Texas Electric Grids: Demand and Supply

Texas is one of the few states who has its own electric grid. In the rest of the country, and since 1935, power plants connect to two main larger grids: one that serves the Eastern half of the country, and one that powers the Western half. Updated 2 years ago
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Map of Texas Electric Power Grids

Map of Texas Electric Power Grids

This map approximates the boundaries of the four electric power grids, with actual territories spreading slightly beyond county lines. Click to enlarge (pdf).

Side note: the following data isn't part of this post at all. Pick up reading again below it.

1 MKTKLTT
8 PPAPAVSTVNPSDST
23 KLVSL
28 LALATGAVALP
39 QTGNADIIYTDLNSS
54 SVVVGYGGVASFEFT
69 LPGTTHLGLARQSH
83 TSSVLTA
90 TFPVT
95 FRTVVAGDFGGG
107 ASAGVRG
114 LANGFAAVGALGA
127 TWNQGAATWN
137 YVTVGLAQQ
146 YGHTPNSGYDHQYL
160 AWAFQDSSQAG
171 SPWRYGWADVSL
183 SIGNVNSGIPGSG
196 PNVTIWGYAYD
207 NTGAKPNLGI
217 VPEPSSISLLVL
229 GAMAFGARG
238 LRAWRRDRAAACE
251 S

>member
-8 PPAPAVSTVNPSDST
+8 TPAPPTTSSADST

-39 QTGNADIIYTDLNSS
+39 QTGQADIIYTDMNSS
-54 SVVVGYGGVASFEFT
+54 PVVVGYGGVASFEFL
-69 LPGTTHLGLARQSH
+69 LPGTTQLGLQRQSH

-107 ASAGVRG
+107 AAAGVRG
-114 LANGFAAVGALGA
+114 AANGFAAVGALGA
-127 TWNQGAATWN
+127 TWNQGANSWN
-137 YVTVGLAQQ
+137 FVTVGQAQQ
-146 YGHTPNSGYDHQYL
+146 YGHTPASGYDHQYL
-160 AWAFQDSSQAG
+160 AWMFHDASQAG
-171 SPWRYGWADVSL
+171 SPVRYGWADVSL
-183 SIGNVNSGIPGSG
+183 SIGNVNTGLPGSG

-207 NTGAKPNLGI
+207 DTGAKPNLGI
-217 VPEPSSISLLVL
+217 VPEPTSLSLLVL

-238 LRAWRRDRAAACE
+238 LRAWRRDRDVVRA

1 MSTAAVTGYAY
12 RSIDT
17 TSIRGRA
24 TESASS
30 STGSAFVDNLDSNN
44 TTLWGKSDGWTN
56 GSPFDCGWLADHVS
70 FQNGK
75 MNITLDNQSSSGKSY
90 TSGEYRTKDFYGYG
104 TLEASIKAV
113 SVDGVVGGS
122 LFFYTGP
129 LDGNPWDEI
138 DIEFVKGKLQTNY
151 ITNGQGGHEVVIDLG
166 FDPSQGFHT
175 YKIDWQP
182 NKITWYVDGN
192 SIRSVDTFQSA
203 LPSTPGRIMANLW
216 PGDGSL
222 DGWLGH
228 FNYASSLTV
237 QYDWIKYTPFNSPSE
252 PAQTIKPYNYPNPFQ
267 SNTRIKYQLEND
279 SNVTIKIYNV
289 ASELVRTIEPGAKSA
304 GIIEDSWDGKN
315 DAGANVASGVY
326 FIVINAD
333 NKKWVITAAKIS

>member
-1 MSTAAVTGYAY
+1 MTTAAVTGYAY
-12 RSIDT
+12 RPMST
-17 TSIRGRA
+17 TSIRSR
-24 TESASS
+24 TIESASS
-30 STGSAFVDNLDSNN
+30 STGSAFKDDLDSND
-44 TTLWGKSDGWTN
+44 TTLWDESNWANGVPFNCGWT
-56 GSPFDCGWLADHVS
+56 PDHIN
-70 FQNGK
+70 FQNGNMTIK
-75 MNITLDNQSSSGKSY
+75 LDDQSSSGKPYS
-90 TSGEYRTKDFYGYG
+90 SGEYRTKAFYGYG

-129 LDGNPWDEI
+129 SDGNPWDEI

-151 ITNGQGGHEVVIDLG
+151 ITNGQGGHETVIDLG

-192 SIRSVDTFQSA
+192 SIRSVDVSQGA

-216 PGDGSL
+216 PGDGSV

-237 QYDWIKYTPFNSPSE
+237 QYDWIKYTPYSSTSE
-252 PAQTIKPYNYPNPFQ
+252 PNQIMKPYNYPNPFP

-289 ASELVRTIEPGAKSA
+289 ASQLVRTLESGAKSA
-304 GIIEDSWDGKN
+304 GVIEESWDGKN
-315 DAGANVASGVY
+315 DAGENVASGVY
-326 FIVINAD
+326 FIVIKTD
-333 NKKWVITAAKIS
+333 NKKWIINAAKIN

The Electric Reliability Council of Texas (ERCOT) operates the electric grid for 75 percent of the state.

The Panhandle, South Plains and a corner of Northeast Texas are under the Southwest Power Pool (SPP).

El Paso and the far western corner of the Trans Pecos are under the Western Electric Coordinating Council (WECC).

The southeast corner of Texas is under the Southeastern Electric Reliability Corporation (SERC).

The councils were first formed in 1968 to ensure adequate bulk power supply.

 In the chart below for summer use, note the slim margin of supply and demand in the hot summer of 2011 for the ERCOT area.


Electricity demand and capacity

 Click to enlarge (pdf).


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